The concept of sweetened condensed milk tea will probably sound familiar to you, even if you’re not familiar with this as a mid-century Baghdad thing. Most well-known in the west is Thai iced tea, but this combination can be found the world over. For instance, here in Hong Kong, if you order a “milk tea” in any restaurant, you’ll get a cup of strong black tea mixed with sweetened condensed milk or evaporated milk.

These experiences and memories, as well as Adrianna Adarme’s milk and honey baklava and Chetna Makan’s masala chai baklava, inspired me to try incorporating both tea and sweetened condensed milk into my baklawa recipe—and I’m so glad, because milk tea baklawa is my new favorite.

milk tea baklawa
milk tea baklawa
milk tea baklawa
milk tea baklawa

While this recipe is super easy to bake (and a total delight), coming up with it was a little on the tricky side—the sweetened condensed milk made recipe developing a fun challenge. First, I had to find the best way to infuse condensed milk with tea. Just heating it up and dropping a tea bag in won’t work (there’s not enough water to allow the tea to fully steep), but you also don’t want to introduce too much liquid, otherwise your baklawa might end up soggy.

I found that first steeping the bags in a half cup of boiling water was just enough to give them a head start, before introducing the sweetened condensed milk and allowing everything to simmer for a few minutes. As you can see, the tea turns everything a beautiful caramel color, and (as you can imagine) it lends such a lovely flavor.

Plus, the half cup of water dilutes the syrup to just the right consistency (any thicker, and it would have trouble finding its way into the center of each piece; any thinner, and the baklawa would end up swimming in it). Since it’s such a small amount of water, it’s important not to let it boil off in the beginning. Follow the instructions in the recipe, and it’ll turn out great.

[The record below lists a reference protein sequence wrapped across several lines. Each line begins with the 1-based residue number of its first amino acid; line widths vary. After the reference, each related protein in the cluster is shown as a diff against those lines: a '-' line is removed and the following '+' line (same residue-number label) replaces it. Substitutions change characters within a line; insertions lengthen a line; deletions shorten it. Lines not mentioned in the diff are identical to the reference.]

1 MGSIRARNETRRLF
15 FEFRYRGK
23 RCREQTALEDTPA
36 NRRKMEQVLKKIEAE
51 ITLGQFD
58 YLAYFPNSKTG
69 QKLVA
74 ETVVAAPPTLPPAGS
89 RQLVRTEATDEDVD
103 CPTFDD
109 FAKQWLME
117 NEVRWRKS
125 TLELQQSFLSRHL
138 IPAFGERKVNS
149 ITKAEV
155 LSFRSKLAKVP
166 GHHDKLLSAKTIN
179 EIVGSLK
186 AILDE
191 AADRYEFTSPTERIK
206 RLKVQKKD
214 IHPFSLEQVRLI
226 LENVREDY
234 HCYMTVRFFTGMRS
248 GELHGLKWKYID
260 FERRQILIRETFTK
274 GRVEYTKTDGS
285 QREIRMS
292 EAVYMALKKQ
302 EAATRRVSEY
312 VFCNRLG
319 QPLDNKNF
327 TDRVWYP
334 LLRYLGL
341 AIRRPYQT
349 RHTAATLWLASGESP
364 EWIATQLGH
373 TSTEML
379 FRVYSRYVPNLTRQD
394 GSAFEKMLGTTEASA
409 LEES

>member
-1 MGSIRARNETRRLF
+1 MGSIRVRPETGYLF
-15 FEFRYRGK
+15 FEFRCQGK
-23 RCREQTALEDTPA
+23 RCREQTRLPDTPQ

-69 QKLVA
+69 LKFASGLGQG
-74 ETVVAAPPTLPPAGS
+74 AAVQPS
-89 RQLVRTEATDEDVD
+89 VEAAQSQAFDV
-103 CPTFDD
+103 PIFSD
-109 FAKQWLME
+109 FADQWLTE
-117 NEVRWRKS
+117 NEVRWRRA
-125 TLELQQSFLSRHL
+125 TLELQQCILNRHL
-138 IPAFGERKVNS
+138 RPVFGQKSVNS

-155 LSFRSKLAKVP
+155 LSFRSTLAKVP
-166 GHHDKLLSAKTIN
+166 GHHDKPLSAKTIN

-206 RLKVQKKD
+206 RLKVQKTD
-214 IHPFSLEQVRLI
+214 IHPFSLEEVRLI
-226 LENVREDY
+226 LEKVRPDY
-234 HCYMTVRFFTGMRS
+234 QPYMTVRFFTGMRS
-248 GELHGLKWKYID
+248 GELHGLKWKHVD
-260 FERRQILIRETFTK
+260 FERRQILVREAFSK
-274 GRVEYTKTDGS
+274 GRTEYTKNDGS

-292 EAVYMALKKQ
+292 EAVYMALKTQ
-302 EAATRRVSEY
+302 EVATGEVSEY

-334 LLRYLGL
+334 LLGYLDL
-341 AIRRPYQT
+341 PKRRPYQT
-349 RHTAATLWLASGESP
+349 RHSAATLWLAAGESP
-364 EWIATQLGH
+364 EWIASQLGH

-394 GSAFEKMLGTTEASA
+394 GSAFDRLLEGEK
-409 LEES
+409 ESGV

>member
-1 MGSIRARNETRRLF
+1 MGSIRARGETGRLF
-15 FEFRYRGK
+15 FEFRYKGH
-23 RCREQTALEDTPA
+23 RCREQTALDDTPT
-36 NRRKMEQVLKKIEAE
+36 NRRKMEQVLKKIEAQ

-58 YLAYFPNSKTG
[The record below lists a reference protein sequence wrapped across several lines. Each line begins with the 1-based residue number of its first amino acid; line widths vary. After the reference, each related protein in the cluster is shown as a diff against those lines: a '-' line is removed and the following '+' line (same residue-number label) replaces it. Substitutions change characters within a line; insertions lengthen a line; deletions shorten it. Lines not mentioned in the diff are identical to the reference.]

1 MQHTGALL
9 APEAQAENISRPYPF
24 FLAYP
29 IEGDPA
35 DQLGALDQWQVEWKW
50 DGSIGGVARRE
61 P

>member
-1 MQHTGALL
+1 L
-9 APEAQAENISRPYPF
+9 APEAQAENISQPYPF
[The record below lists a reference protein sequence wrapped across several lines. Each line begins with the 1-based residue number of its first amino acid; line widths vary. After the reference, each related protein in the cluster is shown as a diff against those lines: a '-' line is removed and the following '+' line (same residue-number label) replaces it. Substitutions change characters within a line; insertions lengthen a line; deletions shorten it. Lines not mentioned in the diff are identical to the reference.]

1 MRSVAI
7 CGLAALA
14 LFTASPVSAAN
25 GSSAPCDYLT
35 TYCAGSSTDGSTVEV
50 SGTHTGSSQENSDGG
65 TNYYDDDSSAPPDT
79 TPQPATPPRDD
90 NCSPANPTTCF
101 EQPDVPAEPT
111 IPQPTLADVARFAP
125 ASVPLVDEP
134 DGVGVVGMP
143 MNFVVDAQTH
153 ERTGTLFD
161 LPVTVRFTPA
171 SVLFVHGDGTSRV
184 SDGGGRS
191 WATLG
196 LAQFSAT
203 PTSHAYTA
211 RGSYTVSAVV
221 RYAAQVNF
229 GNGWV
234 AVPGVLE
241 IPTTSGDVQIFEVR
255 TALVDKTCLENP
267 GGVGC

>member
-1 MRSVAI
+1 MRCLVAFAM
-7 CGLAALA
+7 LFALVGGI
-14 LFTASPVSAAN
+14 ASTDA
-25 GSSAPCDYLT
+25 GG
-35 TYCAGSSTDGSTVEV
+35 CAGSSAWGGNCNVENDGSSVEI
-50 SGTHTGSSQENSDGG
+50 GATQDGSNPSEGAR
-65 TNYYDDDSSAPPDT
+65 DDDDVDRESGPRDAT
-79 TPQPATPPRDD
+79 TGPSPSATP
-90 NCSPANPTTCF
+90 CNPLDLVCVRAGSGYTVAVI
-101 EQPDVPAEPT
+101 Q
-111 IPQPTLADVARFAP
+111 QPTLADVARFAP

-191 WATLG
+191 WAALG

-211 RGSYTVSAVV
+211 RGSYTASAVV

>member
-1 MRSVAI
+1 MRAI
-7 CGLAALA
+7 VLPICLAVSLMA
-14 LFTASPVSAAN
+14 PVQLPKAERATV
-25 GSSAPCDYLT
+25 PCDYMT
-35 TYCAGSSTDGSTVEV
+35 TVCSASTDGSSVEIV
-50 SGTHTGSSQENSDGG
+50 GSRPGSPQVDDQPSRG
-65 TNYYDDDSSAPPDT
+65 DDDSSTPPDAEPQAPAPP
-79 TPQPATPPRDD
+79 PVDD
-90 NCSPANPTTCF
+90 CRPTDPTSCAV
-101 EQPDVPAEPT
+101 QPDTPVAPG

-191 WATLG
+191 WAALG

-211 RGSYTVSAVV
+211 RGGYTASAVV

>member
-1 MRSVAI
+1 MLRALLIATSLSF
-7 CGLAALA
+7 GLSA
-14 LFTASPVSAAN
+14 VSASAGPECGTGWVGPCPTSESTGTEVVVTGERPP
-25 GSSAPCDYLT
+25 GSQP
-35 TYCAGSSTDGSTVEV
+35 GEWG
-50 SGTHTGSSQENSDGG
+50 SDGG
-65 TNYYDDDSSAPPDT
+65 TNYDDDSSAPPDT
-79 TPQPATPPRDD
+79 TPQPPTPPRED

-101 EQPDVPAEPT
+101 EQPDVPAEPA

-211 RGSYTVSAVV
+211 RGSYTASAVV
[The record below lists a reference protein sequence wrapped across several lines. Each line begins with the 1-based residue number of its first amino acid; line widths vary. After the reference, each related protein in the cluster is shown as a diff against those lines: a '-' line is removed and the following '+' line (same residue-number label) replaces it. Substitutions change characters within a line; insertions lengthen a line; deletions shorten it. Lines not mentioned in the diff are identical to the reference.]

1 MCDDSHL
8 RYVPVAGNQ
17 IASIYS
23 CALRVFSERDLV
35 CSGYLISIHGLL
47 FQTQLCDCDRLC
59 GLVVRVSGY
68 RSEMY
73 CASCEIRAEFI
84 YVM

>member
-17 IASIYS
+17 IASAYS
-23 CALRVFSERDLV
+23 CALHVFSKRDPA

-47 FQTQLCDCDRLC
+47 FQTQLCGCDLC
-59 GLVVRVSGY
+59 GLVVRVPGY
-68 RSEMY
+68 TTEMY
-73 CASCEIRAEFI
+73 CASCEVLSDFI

milk tea baklawa
milk tea baklawa

The second quirk in developing this recipe was the temperature of the syrup. Traditionally, cold syrup is poured over hot baklawa. But since sweetened condensed milk is more viscous than a simple syrup, it’s important that you pour it while both the baklawa and syrup are warm. But even though it’s counterintuitive, this is actually way easier—you don’t have to plan ahead, and you can make the syrup while the baklawa is in the oven.

Like all baklawa recipes, this one is ideal for a make-ahead dessert, but this particular recipe keeps better in the refrigerator/freezer than it does at room temperature. It has enough sugar that you can probably leave it out at room temperature for a while, but it should be stored in the refrigerator if you’re storing it longer than a couple hours. (Think of it like a cake with cream cheese frosting—some people are comfortable leaving it out overnight, while some people insist on refrigeration. Just remember that this contains a lot of dairy). It keeps for about 6 days in the refrigerator, or much longer in the freezer.

milk tea baklawa
milk tea baklawa

milk tea baklawa

yield: about 50 pieces
active time: 20 minutes
total time: 2 1/2 hours
download a PDF to print
more baklawa

baking the baklawa

  • Butter for greasing the pan

  • 16 ounces chopped walnuts, about 4 cups (454 grams)

  • 1 tablespoon cinnamon (7 grams)

  • 1 teaspoon cardamom (2 grams)

  • 1/4 teaspoon salt

  • 16 ounces filo dough sheets (454 grams)

  • 6.25 ounces hot melted clarified butter (177 grams, or 3/4 cup + 2 tablespoons by volume)*